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Michael Bendewald



  • Buildings
  • China

Mike is a former manager on RMI’s buildings practice. He worked primarily on business and finance solutions for implementing efficiency and solar in commercial real estate and district development. His work included writing “how-to” guides on retrofit analysis (Department of Energy Advanced Energy Retrofit Guides) and making the business case (RMI Deep Retrofit Value Guides), as well as introducing innovative finance mechanisms to international audiences (PACE financing for the China Ministry of Finance). He has managed project teams of 2–4 RMI engineers and analysts to deliver insights and build the business case for major companies and government entities to invest in multi-million dollar efficiency programs. Mike also drove the development of an RMI buildings initiative in China to implement near-zero carbon emissions districts.


Prior to RMI, Mike researched and published on the effectiveness of green building rating systems as well as on science, technology, and society (STS).


M.Sc., Architectural Engineering, University of Colorado at Boulder
BA, Philosophy, Saint John’s University


Boulder, CO




“My colleagues take information about the world and create stories for impact in ways that continue to amaze me.”

Authored Works
Outlet Blog Post

Three Low-Carbon Lessons from China for U.S. Cities and Companies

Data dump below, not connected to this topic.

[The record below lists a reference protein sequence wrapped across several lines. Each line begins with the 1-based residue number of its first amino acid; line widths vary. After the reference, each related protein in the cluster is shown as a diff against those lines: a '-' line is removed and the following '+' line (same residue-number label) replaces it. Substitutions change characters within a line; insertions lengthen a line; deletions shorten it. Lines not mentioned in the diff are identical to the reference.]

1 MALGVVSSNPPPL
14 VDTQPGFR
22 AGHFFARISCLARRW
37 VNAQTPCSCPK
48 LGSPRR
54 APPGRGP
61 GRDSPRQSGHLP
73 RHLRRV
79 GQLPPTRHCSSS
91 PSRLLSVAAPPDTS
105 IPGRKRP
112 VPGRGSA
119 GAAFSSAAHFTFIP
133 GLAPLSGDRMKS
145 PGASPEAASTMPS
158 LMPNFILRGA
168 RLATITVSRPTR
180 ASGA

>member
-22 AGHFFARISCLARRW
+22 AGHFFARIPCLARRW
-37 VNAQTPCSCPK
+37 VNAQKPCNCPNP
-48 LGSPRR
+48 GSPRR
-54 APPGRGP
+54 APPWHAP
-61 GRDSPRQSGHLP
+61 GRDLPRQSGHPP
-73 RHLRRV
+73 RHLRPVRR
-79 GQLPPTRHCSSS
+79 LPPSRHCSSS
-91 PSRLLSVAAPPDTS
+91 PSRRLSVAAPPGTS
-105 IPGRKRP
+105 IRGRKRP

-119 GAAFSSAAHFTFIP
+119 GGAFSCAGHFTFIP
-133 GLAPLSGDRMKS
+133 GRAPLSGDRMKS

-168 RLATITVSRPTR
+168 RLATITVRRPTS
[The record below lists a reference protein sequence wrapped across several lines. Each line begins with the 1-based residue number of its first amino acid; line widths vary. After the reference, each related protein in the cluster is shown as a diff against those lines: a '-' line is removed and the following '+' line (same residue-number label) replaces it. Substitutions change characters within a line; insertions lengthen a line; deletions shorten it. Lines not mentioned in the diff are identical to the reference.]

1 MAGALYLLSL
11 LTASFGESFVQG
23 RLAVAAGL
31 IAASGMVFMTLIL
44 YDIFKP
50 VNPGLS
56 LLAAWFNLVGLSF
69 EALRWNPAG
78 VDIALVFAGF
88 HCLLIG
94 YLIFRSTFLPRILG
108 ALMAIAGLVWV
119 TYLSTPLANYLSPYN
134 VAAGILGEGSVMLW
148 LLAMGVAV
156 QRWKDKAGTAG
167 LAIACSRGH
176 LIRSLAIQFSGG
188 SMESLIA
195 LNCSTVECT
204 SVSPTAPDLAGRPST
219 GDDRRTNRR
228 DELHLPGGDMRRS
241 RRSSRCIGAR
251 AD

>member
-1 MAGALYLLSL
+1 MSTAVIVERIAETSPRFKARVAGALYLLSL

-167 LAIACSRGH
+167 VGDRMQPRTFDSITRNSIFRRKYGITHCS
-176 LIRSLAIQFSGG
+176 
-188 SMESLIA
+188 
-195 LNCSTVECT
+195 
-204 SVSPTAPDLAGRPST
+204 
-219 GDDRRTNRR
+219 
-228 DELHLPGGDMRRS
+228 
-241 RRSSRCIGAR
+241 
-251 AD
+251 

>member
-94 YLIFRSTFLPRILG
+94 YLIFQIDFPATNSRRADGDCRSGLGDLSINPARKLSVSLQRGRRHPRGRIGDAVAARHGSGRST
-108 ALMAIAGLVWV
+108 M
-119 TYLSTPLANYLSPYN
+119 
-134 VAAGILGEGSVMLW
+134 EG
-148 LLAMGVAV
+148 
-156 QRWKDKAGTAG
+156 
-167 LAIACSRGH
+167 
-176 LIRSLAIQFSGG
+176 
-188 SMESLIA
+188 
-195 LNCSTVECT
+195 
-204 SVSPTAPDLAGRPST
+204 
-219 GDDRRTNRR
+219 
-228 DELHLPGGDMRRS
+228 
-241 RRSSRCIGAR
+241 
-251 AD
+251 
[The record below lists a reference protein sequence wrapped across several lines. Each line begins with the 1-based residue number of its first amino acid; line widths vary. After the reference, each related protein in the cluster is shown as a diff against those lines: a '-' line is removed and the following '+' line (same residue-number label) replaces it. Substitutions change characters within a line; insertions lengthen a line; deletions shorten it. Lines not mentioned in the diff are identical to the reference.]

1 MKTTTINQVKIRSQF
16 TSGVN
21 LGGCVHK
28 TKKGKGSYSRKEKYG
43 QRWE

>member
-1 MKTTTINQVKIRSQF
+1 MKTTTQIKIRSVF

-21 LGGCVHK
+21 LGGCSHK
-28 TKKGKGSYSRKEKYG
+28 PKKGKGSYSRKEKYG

Each year in China, 10 billion square feet of towering urban residential and commercial building space are added to an existing stock that’s already well over 200 billion square feet. Decarbonizing this massive amount of building space is an important undertaking for China, which stands by its 2016 ratification of…

Outlet Blog Post

A Necessary Low-Carbon Development Strategy for Chinese Buildings

China has the opportunity to improve the thermal comfort of building occupants without increasing energy use by designing new buildings (and retrofitting old ones) to have many of the passive features that RMI’s Innovation Center demonstrates. These features require very low levels of energy to fuel them, and deliver thermal comfort that is better than what most Chinese buildings are delivering now.


The missing link: Transforming deep retrofits into financial assets

Deep retrofits—those saving 50 percent or more energy and achieving superior sustainability performance—are valuable yet largely untapped financial assets. This paper describes how to calculate all the value propositions of deep retrofits, enabling such investments to take their proper role as a central driver of company performance. Many comparisons have…


Tapping Deep Retrofit Value

To assess a deep retrofit project, a professional must evaluate the outcomes of a deep energy retrofit on a given value element and then address how the outcomes create business value. But professionals need not evaluate and present each of the nine value elements. It may make most sense to…